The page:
Testing


Diagnosis:

Physical Diagnosis: ECG, Echocardiogram, Holter Monitor, Stress Test: These tests may not give a true or accurate result at the time taken.

Genetics:

It is possible, although rare, that a mutant or altered gene has occurred after conception, but is usually inherited from one parent.  Each child has a 50% chance of inheriting the altered gene.   Each family is different and so are gene alterations, the mistake in the gene that may be responsible for Arrhythmia in one person therefore will be different in another. 

Although progress has been made and many genes have been discovered, it is vital that research continues in order to identify mutations that may not have shown at the time of testing.

Testing is an expensive process if the predictive gene test is not an option.  In other words, if a death is unascertained, family members are not automatically tested for an altered gene.

Genetic testing is limited at the moment, as 3 in every 10 people who are known to have LQTS (the most common form of Cardiac Arrhythmia) do not have mutations of the genes known to be associated with it. An additional problem is that most families who do have the mutations appear to have a specific change to the DNA code (known as private mutation).

The Myriad case: Genes are no invention!

Should this patent protection be removed in Australia, Genetic Technologies would benefit financially as it would no longer stand out as the entity in Australia paying royalties for tests such as BRCA (Breast Cancer).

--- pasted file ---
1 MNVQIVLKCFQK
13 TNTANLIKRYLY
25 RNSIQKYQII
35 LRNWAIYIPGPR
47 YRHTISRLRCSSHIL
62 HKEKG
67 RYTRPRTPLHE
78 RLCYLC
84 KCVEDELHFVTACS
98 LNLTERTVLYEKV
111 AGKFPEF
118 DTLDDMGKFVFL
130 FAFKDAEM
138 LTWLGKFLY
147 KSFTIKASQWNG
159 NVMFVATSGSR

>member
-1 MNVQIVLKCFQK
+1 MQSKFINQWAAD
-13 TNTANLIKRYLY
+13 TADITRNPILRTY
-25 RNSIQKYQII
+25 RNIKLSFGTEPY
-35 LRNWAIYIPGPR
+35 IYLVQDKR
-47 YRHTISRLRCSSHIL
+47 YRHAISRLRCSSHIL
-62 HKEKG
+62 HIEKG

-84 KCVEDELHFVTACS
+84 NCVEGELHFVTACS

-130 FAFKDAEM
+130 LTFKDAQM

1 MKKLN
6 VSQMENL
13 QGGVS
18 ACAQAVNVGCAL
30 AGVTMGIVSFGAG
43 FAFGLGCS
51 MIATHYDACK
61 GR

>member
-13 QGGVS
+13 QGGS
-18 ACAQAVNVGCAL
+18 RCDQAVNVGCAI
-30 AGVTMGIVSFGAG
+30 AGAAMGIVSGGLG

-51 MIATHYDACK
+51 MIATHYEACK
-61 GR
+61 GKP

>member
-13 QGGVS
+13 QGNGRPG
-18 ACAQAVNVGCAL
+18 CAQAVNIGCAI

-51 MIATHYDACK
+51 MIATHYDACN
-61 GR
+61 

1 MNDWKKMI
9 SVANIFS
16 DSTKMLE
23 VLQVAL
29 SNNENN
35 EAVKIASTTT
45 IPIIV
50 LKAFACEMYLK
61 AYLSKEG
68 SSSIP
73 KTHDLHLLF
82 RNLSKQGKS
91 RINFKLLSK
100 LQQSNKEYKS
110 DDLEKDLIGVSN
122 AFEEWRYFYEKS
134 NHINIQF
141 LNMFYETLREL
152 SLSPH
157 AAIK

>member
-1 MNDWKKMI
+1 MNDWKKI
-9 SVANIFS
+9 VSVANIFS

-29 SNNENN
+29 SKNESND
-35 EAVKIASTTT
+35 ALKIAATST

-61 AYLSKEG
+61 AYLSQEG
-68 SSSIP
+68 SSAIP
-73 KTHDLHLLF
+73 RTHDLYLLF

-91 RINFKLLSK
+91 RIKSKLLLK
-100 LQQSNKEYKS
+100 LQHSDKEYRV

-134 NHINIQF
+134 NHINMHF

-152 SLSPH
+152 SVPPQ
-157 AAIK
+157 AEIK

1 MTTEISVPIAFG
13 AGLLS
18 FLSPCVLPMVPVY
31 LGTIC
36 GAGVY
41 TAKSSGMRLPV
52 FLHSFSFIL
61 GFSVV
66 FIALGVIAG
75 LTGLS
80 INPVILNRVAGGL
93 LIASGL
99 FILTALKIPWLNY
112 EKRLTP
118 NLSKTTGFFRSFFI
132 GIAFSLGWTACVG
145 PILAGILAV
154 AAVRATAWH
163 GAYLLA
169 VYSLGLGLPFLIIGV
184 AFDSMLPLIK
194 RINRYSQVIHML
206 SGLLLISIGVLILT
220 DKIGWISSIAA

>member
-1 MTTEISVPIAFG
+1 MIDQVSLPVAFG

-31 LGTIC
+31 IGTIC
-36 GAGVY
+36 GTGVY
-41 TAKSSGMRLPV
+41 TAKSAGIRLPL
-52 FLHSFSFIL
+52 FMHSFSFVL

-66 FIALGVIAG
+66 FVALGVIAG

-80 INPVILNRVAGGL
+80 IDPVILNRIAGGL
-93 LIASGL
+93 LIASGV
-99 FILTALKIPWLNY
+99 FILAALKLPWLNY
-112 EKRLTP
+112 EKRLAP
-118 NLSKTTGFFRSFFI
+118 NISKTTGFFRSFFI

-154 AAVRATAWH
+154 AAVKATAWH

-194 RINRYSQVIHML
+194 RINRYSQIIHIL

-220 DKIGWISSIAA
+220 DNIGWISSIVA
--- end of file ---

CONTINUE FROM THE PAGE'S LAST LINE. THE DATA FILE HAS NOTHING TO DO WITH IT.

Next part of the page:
"... you cannot patent something other than an invention. And a gene, even if it is isolated, is not an invention."
- Judge Sweet, Federal Court Judge of the US District Court
for the Southern District of New York.

NB: At Post Mortem - Testing can only check for known genes.

It is recommended that at State of Post Mortem, collection of a tissue sample ( 5-10ml of whole blood in EDTA tube, blood spot card, or a frozen sample of heart, liver or spleen) for all SUDS cases for subsequent DNA analysis/genetic testing.

If postmortem genetic testing were performed routinely, it is estimated that 25% to 35% of SUD cases from age 1 to 35 years may be due to mutations in one of the known channelopathy associated genes. *RYR2, KCNQ1, KCNH2, SCN5A* In intense cardiac testing of SUD victims living first degree relatives, a similar estimate of 25%>35% of those families being diagnosed with a heritable arrhythmia syndrome.

Identification of a cause of death has important implications for living relatives who may be at risk of developing the same disease. Concurrent cascade genetic testing/clinical evaluation in 'at risk' relatives is appropriate prevention strategy.

In autopsy-negative SUDS, ion channel genetic testing may be considered in an attempt to establish probable cause of death.

Mutation specific genetic testing is recommended for family members when identified as SUDS causative mutation.

*SUD: Sudden Unexplained Death

*First Degree Relative: Parent, sibling, child

*Mutation: A change of the DNA sequence

*Cascade Testing: When one family member is genotype positive, all first degree relatives are tested, with the process continuing with further genotype positive family members

*Genotype: A persons genetic or DNA sequence.